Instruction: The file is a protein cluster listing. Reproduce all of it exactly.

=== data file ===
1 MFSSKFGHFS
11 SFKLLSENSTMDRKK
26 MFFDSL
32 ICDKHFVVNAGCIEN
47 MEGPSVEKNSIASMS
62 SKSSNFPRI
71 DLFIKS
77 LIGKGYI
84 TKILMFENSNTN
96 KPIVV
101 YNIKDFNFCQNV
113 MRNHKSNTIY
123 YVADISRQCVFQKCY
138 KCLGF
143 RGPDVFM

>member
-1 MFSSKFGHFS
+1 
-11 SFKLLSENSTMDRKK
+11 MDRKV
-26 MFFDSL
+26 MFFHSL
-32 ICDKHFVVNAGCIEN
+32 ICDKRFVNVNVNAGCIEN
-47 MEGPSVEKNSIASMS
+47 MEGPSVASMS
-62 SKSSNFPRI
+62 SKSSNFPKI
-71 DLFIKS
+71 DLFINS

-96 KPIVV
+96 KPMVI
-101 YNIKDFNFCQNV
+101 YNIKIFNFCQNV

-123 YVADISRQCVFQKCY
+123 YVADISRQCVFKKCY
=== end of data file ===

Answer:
1 MFSSKFGHFS
11 SFKLLSENSTMDRKK
26 MFFDSL
32 ICDKHFVVNAGCIEN
47 MEGPSVEKNSIASMS
62 SKSSNFPRI
71 DLFIKS
77 LIGKGYI
84 TKILMFENSNTN
96 KPIVV
101 YNIKDFNFCQNV
113 MRNHKSNTIY
123 YVADISRQCVFQKCY
138 KCLGF
143 RGPDVFM

>member
-1 MFSSKFGHFS
+1 
-11 SFKLLSENSTMDRKK
+11 MDRKV
-26 MFFDSL
+26 MFFHSL
-32 ICDKHFVVNAGCIEN
+32 ICDKRFVNVNVNAGCIEN
-47 MEGPSVEKNSIASMS
+47 MEGPSVASMS
-62 SKSSNFPRI
+62 SKSSNFPKI
-71 DLFIKS
+71 DLFINS

-96 KPIVV
+96 KPMVI
-101 YNIKDFNFCQNV
+101 YNIKIFNFCQNV

-123 YVADISRQCVFQKCY
+123 YVADISRQCVFKKCY